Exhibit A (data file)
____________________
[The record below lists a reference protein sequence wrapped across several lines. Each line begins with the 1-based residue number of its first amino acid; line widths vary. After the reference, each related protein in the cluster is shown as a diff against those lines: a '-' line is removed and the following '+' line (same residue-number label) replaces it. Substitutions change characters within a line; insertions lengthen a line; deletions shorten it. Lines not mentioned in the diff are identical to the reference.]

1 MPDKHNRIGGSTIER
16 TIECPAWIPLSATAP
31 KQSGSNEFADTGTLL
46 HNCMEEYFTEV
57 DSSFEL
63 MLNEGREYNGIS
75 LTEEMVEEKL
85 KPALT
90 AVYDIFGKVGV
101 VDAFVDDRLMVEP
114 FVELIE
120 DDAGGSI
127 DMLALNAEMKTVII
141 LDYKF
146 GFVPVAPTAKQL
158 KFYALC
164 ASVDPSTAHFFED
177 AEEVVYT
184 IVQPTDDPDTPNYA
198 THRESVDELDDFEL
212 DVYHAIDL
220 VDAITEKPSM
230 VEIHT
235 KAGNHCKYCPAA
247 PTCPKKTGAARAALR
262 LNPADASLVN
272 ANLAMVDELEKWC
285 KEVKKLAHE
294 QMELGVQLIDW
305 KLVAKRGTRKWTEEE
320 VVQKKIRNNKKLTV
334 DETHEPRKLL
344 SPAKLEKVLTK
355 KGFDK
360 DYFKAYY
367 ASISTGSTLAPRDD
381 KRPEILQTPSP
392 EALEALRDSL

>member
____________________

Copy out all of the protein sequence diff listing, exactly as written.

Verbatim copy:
[The record below lists a reference protein sequence wrapped across several lines. Each line begins with the 1-based residue number of its first amino acid; line widths vary. After the reference, each related protein in the cluster is shown as a diff against those lines: a '-' line is removed and the following '+' line (same residue-number label) replaces it. Substitutions change characters within a line; insertions lengthen a line; deletions shorten it. Lines not mentioned in the diff are identical to the reference.]

1 MPDKHNRIGGSTIER
16 TIECPAWIPLSATAP
31 KQSGSNEFADTGTLL
46 HNCMEEYFTEV
57 DSSFEL
63 MLNEGREYNGIS
75 LTEEMVEEKL
85 KPALT
90 AVYDIFGKVGV
101 VDAFVDDRLMVEP
114 FVELIE
120 DDAGGSI
127 DMLALNAEMKTVII
141 LDYKF
146 GFVPVAPTAKQL
158 KFYALC
164 ASVDPSTAHFFED
177 AEEVVYT
184 IVQPTDDPDTPNYA
198 THRESVDELDDFEL
212 DVYHAIDL
220 VDAITEKPSM
230 VEIHT
235 KAGNHCKYCPAA
247 PTCPKKTGAARAALR
262 LNPADASLVN
272 ANLAMVDELEKWC
285 KEVKKLAHE
294 QMELGVQLIDW
305 KLVAKRGTRKWTEEE
320 VVQKKIRNNKKLTV
334 DETHEPRKLL
344 SPAKLEKVLTK
355 KGFDK
360 DYFKAYY
367 ASISTGSTLAPRDD
381 KRPEILQTPSP
392 EALEALRDSL

>member